LOS ANGELES — For apparel companies here, the summer season has grown in importance, and retail buyers were all business as they wrote orders for staples such as shorts and light cotton Ts, and experimented with new lines and younger, fresher looks at the contemporary market that ended Tuesday.
Not even a power failure that blacked out half the showrooms on Sunday morning on the eleventh floor of the New Mart, which houses contemporary and emerging labels, slowed specialty store buyers who came from as far as Sydney.
Inside booths at Designers & Agents and Brighte and the showrooms in California Market Center, New Mart, Cooper Design Space and the Gerry Building that form the heart of Los Angeles’ garment district, buyers shifted their focus from ornate embellishment to the subtle detail and soft hand of quality fabrics.
“I didn’t buy anything with ornamentation,” said Jeannine Braden, owner of Fred Segal Flair in Santa Monica, Calif., adding that white dominated her color palette and cotton jersey and voile were her fabrics of choice. “I paid attention to interesting textures and layers.”
Even though some designer labels in New York have begun to unveil pre-fall collections, sales representatives said retailers placed immediate orders for spring items to replenish stock after a strong holiday, as well as for summer collections.
“People have found more dollars to use,” said Marc Gruber, an account representative at 10 Eleven Showroom, which carries lines such as Joie, Jet and Catherine Malandrino. In addition to orders from shops that plan to open soon, 10 Eleven accepted orders from established retailers testing a new vendor. “It’s a good time for stores to experiment with a new line to see how it does before they drop dollars before a major market [such as spring or fall],” he said.
Barbara Kramer, co-producer of Designers & Agents, said buyers are also spreading their purchases throughout the year. “I don’t think the dollars are as concentrated on fall and spring,” Kramer said. “All these in-between markets are becoming more important.”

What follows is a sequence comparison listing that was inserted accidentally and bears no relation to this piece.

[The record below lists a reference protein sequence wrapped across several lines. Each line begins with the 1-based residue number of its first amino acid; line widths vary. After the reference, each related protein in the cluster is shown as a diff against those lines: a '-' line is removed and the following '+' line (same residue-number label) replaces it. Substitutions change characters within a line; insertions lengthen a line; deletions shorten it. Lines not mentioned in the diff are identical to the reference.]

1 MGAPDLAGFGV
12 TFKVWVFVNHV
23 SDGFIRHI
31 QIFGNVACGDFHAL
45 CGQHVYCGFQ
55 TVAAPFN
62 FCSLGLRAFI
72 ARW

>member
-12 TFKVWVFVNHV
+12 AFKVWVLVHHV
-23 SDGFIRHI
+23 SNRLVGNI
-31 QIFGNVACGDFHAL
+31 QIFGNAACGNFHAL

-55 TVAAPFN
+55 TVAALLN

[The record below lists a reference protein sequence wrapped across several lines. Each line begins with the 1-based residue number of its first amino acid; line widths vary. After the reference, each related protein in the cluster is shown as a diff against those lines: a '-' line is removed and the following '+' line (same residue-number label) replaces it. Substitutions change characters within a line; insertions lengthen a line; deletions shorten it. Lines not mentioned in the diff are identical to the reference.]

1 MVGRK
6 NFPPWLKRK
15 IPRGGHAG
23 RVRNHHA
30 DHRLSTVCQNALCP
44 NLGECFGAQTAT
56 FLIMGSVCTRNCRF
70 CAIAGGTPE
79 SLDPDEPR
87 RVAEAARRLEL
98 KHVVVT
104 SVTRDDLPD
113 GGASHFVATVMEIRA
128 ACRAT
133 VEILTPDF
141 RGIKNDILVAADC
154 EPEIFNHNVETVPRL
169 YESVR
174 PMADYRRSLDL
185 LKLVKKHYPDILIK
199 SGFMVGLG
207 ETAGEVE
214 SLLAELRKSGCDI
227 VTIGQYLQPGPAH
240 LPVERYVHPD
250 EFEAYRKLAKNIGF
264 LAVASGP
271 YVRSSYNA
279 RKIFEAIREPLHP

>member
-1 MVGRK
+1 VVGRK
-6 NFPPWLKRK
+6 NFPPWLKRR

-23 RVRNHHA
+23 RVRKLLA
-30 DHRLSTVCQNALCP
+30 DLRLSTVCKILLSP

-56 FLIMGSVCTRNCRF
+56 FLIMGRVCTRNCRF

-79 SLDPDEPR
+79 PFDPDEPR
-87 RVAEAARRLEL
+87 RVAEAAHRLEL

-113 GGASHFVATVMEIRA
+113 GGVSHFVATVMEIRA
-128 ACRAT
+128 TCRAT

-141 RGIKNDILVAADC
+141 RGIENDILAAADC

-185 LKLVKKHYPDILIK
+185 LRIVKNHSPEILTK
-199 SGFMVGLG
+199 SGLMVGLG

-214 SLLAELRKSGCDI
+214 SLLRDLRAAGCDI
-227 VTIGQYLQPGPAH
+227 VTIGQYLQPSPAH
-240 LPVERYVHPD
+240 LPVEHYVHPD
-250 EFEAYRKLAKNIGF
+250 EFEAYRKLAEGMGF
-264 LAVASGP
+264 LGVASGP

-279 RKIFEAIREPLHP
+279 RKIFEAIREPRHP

What’s more, the summer market is generally strong for Los Angeles companies, which lead the pack when it comes to denim, T-shirts and other clothing that exemplifies the casual lifestyle.
“I want fashion trends from California,” said Angela Kantanto, a buyer who grew up in Yorba Linda, Calif., in the northern tip of Orange County, and flew to Los Angeles from Seattle to shop for a new men’s and women’s clothing shop called The Industry opening Feb. 1. Among the buys for her women’s department were cotton polos and deep V-neck cashmere sweaters from Lacoste, tops featuring skulls and lace backs from Salvage, boot-leg jeans in dark and light washes from Tag Jeans and skinny, dark denim from Saltworks Jeans.
Denim was updated for summer with dark indigo, lightweight denim and styles that tweaked the popular silhouette of the basic five-pocket blue jean. Lengths varied from Bermuda shorts to capris, and colors such as white and cream were top sellers.
Polo Jeans Co. Ralph Lauren strove for a clean and classic look by offering a long white denim skirt with a tail and eliminating the embellishment.
Jeans firm Hudson said that in contrast to past seasons, when the company sold only boot-leg jeans, it received three orders for skinny styles for every seven orders for boot-leg cuts. The company also offered five lengths, ranging from 17-inch cuffed Bermuda shorts to 28-inch capris to 31-inch skinny jeans, said vice president Rick Spielberg. He added that viscose cotton was a top seller. “The lighter the weight, the better it is,” he said.
Retail buyers, including Adrienne Gray, were scouting for cotton tops to wear with jeans. Gray, who co-owns Sumthin Savvy in Corona, Calif., said denim makes up 70 percent of the stock in the women’s boutique. “We’re going for the girlie T-shirt,” Gray said.
Christina Lehr, who designs tanks, Ts and dresses made of Belgian cotton, said buyers were attracted to tops with longer bodies and neutral hues such as white, ivory, gray, black and brown.